‘Our national tendency is sentimentality’

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Lavanya Sankaran
Lavanya Sankaran, 45, Author

EDITED EXCERPTS
What inspired The Hope Factory?
The novel is a story of the tremendous opportunities that exist in Indian cities. Life for those chasing a dream is an obstacle course, but the prize is big. The Hope Factory captures that through two protagonists, Anand and Kamala. Neither is an exceptional superhero. All Anand wants is to expand his factory, but he is stuck in a quagmire of complication and corruption. Kamala’s goal is to ensure her son gets an education. But she’s a single, working class mother with no roots in the city. Anand’s story came to me from a National Geographic programme I was watching on the pioneers in America going West. In the West was opportunity, but if something went wrong there was no one to help. If you’re a small businessman in India today, that’s your story. It’s not grand or heroic, but it’s the unsung story of India. Kamala’s story was born when I had to fire a cleaning lady, who couldn’t turn up for work two weeks at a time because she was sick, or had to look after her child. Her 12-year-old son stood outside and watched as I fired his mother. He gave me this look and I knew he hated me.
Your first book was a collection of stories. Was it a difficult transition to writing a novel?
Writing short stories trained me in craft and discipline. Since I was writing about contemporary urban Indians, I didn’t want to trip into stereotypes. I also wanted to avoid that other Indian trope of sentimentality, of moving towards a cheery ending with the family all in one picture. That’s a national tendency; we’ve been doing it since the Ramayana. Writing is a political act. But I don’t want to be standing on a soapbox.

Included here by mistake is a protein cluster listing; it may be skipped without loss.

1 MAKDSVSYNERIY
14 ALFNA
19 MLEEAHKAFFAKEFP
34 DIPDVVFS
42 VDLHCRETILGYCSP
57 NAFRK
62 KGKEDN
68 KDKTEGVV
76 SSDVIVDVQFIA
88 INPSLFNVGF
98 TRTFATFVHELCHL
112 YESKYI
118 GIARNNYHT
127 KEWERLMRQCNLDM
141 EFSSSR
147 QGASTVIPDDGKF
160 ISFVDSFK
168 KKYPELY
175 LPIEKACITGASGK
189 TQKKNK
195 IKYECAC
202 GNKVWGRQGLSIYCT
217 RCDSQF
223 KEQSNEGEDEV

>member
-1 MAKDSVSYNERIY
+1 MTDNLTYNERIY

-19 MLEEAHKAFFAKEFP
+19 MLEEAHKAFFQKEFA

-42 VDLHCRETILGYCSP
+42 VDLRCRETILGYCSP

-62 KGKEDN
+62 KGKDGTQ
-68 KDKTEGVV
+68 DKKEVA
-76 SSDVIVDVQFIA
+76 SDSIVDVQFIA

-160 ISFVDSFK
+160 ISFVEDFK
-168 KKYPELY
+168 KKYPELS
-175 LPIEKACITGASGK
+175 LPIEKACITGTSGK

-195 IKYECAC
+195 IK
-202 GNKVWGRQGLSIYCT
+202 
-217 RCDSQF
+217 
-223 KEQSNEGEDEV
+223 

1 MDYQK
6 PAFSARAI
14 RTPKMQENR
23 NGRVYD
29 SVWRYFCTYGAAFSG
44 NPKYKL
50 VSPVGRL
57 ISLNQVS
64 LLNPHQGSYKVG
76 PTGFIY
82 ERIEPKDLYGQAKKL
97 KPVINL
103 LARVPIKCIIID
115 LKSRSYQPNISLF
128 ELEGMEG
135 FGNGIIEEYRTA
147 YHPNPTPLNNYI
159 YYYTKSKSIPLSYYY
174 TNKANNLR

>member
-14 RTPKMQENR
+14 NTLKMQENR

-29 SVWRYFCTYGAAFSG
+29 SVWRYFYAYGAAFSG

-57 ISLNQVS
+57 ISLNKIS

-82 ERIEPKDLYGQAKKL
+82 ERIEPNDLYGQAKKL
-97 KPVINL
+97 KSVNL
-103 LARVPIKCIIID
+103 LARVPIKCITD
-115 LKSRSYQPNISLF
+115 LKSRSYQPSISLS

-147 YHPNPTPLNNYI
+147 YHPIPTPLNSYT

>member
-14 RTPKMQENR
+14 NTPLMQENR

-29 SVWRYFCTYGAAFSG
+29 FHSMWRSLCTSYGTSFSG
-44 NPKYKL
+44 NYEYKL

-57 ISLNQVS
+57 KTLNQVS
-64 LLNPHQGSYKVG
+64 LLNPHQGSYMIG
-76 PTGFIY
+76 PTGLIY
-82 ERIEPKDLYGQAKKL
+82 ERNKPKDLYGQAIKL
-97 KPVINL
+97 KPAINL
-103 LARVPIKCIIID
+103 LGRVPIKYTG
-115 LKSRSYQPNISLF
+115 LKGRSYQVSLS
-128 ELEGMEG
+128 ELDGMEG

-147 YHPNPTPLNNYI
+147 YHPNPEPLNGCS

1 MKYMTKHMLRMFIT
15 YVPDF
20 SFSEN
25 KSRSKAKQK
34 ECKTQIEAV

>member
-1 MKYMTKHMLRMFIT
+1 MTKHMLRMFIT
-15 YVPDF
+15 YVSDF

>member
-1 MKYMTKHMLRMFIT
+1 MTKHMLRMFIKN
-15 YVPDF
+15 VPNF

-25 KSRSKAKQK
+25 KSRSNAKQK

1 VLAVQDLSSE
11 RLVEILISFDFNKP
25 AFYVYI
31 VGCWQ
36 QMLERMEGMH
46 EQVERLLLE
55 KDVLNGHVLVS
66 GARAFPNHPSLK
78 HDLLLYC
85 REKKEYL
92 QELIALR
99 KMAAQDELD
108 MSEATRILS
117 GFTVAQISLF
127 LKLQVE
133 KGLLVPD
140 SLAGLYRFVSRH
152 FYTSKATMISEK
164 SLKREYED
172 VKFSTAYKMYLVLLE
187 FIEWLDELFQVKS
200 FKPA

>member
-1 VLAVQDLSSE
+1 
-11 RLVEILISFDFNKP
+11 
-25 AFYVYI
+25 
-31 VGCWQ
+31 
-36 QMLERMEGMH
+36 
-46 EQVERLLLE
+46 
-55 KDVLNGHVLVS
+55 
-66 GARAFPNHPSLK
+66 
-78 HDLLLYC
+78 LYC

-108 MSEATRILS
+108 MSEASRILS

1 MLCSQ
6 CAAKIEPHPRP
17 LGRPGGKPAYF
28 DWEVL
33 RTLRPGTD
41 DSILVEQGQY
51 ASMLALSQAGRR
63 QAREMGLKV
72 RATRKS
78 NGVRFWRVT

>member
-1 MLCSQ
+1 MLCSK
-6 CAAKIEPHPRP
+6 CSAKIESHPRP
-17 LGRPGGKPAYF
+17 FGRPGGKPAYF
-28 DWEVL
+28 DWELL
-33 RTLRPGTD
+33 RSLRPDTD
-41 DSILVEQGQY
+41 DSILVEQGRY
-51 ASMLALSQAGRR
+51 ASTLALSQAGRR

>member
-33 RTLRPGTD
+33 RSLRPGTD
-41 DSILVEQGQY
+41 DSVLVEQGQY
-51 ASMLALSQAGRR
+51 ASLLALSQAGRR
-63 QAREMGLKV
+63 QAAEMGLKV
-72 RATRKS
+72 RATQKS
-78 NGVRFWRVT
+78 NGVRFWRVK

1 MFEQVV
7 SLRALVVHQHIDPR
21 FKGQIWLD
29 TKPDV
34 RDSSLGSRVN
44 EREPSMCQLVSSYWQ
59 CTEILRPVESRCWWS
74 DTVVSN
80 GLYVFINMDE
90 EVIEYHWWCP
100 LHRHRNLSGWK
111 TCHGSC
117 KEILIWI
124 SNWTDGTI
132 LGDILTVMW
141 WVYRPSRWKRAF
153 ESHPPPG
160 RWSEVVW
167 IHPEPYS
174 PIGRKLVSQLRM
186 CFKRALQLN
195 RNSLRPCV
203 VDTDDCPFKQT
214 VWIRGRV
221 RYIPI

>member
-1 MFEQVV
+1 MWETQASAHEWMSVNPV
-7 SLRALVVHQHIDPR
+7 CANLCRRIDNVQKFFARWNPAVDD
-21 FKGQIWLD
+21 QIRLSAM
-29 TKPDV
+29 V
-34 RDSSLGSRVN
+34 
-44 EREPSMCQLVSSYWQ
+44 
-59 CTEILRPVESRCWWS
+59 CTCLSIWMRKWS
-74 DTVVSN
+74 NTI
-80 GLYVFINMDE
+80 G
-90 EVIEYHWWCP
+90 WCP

The Hope Factory Lavanya Sankaran Hachette 368 pp; 550

The Hope Factory
Lavanya Sankaran
Hachette
368 pp; 550

You write acutely about different classes. How do you get to know your characters?
It takes a lot of research. A lawyer showed me the mechanics of a land purchase, taking me to the registrar’s office and walking me through the process. I met people in the manufacturing industry to get a feel for Anand’s life. In Indian cities, you have access to all sorts of classes. My responsibility is to use my skill as an observer and bear witness with great honesty. I can’t use my characters for propaganda.
How important is Bengaluru as your backdrop?
It is the perfect representative of the changes happening in India. It’s the great Indian boomtown. But Bengaluru is also the Lindsay Lohan of Indian cities: it’s done some really interesting things and then messed them up. Have you heard the story of the new airport? The private company in charge of building it delivered on time, but the government wasn’t ready so there was no road to get to the airport. The private company guys, in the face of the hundreds of committees ‘examining’ the problem, went ahead and built the road. Then the government began work on a highway leading from the city to the airport road. And then it changed its mind to build the highway to go above the road. But that project got stuck because the guy to whom the government gave the contract got into some corruption trouble. What makes India tick is how we deal with bad governments without losing hope. People like Anand do not let the government get in the way.
How do you use language to distinguish between your characters?
Anand’s world is primarily English-speaking, recognisable to most urban Indians. It was easier to capture his voice. But Kamala speaks in Kannada. There is a way of writing about the East that I didn’t want to adhere to. The language is very simple, making the characters seem mystical to a reader from the West. Indian languages are as complex as the lives they represent. I went back to the pre-industrial Elizabethan English of the 1600s. It’s the language of a complex mind and that’s what I wanted to give Kamala.